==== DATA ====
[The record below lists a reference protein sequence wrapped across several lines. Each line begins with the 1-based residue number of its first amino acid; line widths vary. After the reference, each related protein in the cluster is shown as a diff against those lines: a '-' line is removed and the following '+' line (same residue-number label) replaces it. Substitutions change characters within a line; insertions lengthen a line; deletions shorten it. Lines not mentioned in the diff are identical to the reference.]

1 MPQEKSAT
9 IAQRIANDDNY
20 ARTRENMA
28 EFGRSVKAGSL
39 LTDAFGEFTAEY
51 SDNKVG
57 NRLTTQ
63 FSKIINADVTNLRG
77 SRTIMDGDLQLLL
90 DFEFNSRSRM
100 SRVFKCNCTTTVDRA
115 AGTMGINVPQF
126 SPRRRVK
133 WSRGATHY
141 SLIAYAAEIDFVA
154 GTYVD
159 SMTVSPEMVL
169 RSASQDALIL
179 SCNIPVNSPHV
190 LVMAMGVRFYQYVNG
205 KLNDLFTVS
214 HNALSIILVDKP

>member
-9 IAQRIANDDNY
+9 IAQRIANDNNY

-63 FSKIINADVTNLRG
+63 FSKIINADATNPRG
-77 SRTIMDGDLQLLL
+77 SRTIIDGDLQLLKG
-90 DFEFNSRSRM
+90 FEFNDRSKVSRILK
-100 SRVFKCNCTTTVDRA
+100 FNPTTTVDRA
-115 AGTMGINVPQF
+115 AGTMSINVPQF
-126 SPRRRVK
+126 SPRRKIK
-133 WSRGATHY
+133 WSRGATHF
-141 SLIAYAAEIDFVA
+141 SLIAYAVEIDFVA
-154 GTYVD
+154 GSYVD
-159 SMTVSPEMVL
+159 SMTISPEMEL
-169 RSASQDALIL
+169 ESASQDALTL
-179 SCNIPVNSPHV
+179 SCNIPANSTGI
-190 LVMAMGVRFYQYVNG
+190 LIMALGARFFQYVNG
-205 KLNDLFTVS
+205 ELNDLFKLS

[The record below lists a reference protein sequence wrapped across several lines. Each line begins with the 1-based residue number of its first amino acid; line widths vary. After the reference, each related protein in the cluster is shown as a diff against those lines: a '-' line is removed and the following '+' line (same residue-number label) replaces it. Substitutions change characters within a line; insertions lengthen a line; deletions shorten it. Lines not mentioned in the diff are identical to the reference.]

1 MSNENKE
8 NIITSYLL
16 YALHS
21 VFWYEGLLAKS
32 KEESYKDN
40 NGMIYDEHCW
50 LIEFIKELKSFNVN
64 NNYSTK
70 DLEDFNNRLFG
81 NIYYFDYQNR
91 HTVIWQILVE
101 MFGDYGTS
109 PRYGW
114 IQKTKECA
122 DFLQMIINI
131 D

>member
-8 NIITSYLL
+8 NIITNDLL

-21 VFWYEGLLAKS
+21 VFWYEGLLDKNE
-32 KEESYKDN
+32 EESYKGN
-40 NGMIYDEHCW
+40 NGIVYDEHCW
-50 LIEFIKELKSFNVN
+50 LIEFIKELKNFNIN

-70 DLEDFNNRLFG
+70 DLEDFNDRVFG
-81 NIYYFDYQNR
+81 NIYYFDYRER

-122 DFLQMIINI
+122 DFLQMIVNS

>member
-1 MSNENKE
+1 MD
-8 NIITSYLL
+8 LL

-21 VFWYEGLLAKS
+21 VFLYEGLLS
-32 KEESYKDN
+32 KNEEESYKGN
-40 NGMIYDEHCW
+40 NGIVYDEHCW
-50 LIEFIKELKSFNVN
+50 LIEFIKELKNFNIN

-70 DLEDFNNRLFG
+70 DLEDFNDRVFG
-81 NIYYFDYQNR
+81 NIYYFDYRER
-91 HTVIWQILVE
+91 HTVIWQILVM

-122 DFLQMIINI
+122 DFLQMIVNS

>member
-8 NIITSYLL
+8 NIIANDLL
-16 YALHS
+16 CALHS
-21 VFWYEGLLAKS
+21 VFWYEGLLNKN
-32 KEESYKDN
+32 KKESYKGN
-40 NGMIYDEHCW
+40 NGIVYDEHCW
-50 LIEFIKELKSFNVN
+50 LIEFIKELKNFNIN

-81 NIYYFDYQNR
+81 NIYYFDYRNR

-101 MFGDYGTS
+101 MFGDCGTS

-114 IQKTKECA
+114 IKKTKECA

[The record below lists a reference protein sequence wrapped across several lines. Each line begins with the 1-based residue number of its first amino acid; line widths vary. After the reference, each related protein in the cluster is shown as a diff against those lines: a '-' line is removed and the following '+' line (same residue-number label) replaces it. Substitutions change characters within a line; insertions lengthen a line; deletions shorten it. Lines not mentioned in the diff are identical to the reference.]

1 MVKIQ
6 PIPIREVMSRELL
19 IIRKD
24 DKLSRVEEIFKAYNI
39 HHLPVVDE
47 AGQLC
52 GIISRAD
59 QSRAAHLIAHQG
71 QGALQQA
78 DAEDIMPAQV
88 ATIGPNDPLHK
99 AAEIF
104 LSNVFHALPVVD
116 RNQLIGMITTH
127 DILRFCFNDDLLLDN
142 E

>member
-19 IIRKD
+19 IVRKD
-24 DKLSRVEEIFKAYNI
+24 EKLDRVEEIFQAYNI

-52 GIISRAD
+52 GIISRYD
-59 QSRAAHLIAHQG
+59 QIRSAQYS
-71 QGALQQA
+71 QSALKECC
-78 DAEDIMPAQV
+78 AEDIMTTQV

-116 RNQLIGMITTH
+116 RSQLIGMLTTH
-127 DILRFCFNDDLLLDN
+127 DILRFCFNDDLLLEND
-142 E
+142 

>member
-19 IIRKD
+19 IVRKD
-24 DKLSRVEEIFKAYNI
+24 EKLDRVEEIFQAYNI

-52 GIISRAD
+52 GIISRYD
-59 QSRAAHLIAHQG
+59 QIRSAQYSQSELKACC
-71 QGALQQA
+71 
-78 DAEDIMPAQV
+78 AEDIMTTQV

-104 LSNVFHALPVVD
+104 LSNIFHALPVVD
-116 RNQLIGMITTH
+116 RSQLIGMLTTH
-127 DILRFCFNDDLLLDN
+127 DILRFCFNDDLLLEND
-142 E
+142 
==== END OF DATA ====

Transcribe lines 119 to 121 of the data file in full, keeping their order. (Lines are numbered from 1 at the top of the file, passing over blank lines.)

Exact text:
-40 NGMIYDEHCW
+40 NGIVYDEHCW
-50 LIEFIKELKSFNVN